More traffic is expected on the roads in the coming weeks as families from the nation over get ready to appreciate the Easter occasions. Schools close for the Easter break on 28 March and revive on 10 April. Easter Weekend begins on 30 March (Good Friday) and ends on 2 April (Family Day).
But, says the Automobile Association (AA), its message to drivers this year is different from the past.
“This year we’d like to urge all reckless drivers to leave their families at home. And, if you’re a reckless driver who operates for profit, consider driving alone as well. All reckless drivers should drive on empty roads, preferably on closed circuits, of which there are many for hire in the country. In this way you’ll only cause harm to yourself, and not anyone else in the vehicle with you,” the AA says.
Adjust your attitude
The Association says it has become apparent that many hundreds of thousands of drivers in South Africa obey the rules of the road, operate their vehicles safely, and look out for other road users. These drivers should be praised for playing their role in ensuring road safety on South African roads.
“But, unfortunately, there are always those who spoil it for everyone else. There is a certain section of our road using public who simply don’t care about others, is only concerned about how quickly they can get to their destination, and who seems to think the rules of the road doesn’t apply to them. It’s these road users we need to single out as the reason for our horrific road fatality statistics,” says the AA.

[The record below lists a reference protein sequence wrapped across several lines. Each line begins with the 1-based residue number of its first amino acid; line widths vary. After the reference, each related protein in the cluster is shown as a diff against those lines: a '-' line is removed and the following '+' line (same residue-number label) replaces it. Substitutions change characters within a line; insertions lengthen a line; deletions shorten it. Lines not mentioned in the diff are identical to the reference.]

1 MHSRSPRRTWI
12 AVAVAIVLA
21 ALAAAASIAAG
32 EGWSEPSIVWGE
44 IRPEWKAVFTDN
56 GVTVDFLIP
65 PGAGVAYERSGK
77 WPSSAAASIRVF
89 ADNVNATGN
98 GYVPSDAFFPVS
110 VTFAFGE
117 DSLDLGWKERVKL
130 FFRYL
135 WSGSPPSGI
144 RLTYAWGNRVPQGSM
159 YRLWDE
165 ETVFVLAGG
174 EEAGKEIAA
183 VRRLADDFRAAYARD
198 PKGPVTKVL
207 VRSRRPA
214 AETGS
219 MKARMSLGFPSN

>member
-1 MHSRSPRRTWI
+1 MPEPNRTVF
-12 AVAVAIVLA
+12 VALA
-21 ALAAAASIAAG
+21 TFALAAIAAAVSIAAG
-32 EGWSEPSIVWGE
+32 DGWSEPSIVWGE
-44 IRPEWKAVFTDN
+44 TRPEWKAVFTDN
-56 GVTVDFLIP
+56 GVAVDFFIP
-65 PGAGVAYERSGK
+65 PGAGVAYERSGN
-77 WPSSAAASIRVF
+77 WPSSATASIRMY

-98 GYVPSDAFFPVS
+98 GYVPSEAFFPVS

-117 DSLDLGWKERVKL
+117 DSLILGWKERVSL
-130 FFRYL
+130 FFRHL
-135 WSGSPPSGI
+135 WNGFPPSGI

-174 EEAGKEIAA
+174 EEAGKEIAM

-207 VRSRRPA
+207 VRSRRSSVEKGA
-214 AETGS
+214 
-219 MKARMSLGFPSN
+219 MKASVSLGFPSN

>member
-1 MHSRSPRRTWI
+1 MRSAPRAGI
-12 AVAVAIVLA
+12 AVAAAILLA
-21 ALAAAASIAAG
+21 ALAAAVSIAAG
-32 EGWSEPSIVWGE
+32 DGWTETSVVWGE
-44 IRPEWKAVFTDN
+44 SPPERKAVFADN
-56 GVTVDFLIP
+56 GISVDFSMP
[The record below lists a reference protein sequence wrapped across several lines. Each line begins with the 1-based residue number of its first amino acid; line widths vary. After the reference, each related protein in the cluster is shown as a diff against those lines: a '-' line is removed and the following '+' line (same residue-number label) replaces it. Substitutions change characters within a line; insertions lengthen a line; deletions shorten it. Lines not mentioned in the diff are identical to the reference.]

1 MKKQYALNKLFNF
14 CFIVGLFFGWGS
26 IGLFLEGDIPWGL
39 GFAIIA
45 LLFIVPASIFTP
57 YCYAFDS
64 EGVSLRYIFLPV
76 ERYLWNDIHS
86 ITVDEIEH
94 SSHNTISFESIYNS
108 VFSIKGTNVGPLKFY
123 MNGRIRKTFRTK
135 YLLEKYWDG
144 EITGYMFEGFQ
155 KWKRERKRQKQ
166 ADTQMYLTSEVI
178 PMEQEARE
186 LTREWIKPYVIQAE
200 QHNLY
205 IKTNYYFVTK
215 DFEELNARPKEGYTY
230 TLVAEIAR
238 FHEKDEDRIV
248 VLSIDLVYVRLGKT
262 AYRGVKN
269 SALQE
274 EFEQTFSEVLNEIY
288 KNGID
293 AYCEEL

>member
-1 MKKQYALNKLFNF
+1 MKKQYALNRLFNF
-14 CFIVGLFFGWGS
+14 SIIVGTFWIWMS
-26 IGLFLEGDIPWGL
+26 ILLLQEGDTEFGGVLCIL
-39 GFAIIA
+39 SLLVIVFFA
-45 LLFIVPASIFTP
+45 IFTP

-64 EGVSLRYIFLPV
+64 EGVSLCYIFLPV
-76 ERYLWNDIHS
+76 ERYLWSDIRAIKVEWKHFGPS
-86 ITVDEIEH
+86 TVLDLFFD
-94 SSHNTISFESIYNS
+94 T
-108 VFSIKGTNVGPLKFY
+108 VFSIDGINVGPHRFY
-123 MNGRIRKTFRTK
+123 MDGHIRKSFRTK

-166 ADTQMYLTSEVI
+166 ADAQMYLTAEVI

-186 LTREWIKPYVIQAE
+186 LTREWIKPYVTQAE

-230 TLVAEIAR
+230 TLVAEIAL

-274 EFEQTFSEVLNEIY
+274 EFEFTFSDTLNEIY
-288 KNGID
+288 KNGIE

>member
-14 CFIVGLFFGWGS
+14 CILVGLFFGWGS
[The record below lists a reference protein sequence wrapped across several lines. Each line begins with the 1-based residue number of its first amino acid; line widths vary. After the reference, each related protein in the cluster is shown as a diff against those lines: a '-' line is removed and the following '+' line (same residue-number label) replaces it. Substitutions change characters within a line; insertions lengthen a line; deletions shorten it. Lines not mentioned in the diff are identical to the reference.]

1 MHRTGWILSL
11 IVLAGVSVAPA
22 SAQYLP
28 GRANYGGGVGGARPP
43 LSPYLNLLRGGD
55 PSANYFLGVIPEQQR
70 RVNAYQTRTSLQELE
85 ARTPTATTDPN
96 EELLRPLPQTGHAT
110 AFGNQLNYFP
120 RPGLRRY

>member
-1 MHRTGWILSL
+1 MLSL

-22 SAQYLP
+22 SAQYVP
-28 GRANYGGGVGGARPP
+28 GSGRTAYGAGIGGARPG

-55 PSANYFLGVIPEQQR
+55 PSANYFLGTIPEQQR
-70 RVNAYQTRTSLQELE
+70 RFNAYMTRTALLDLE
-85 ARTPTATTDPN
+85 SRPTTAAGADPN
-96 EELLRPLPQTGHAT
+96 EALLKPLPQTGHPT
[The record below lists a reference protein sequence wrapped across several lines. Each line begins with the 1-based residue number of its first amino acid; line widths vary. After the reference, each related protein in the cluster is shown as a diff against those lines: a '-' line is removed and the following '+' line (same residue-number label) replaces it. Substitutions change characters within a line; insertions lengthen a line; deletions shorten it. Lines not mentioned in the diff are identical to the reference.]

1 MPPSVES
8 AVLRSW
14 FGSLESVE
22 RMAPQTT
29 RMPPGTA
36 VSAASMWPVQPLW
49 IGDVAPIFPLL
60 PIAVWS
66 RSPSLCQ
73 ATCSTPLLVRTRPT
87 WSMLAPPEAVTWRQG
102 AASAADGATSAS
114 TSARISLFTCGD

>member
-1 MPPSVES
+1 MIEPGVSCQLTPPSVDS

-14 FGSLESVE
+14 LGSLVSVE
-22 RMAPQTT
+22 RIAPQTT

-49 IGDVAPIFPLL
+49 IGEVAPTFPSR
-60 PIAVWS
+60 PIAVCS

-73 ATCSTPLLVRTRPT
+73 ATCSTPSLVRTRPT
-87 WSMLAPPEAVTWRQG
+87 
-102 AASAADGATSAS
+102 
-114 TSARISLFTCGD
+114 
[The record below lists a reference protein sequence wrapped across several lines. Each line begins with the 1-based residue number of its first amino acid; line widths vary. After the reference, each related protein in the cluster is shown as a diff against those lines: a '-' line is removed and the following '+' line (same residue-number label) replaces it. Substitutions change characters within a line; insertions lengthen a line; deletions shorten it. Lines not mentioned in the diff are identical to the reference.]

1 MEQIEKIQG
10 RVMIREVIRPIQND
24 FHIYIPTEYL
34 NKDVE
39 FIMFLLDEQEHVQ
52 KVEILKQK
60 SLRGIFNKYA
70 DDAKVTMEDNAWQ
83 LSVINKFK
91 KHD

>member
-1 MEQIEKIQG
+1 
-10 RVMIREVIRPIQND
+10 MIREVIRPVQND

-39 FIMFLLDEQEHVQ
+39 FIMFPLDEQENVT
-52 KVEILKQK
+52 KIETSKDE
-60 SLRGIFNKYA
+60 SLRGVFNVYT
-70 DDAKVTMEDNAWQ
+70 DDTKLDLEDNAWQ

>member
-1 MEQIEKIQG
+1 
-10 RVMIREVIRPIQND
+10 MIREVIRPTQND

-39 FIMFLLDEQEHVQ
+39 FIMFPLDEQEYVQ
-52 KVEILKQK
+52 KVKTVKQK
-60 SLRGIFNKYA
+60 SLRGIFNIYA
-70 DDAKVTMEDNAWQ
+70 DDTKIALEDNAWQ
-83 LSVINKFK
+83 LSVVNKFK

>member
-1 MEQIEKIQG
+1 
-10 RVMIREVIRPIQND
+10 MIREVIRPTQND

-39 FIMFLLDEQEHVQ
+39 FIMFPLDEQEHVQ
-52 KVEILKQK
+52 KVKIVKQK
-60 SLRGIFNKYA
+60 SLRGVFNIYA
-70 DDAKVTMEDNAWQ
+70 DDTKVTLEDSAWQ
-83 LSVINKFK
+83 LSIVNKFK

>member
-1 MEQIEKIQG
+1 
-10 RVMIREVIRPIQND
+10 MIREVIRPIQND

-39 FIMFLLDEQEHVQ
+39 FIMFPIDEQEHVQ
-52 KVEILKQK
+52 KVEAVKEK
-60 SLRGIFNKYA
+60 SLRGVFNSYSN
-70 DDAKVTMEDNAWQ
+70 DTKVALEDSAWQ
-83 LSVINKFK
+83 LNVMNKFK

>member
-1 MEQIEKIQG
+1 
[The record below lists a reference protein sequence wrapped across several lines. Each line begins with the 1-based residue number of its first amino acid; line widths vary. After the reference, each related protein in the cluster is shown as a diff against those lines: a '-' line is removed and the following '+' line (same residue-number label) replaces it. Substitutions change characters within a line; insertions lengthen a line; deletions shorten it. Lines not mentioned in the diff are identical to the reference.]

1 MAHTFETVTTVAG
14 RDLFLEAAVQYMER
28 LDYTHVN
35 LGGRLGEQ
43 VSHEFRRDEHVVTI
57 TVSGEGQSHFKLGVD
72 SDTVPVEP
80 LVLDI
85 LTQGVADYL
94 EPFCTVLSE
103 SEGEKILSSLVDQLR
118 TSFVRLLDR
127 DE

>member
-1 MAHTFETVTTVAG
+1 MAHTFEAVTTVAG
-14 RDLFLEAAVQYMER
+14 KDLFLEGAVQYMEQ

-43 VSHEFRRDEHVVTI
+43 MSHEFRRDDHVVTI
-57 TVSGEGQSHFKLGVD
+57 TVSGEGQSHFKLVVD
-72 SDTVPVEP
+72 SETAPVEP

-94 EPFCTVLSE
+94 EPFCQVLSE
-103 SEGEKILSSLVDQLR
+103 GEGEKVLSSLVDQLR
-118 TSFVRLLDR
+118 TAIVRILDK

The Association says as the holidays approach, all road users need to be aware that traffic on major routes, including the N1 to Limpopo, N3 to Durban, and N1 and N2 to Cape Town will be busier than usual.
“Adjust your attitude when on the road this Easter. Understand that many people have a right to be on the road, and who all want to reach their destinations safely. Apart from obeying the rules of the road, all road users – motorists, motorcyclists, cyclists and pedestrians – need to respect each other, and each other’s right to use the roads,” the Association notes.
The Association says it’s important for all road users to:
• Respect the rules of the road
• Ensure your car or motorbike is mechanically sound
• Ensure all tyres (including spares) are in good condition
• Ensure everyone in the car is buckled-up (or in approved child restraints)
• Obey the speed limit (and to drive to the conditions of the road)
• Wear a helmet
• Make themselves visible if they are walking
• Don’t drink and drive, or drink and walk
• Take a break every 200kms or every two hours to stretch legs and get some fresh air
• Pay attention to the road
“Using the road comes with an obligation to be a safe road user, and to set a good example for youngsters. Unless we collectively aim to be better road users we will never achieve our goal of reducing the country’s road fatality numbers, and we will leave a terrible legacy for the next generation of road users,” the AA concludes.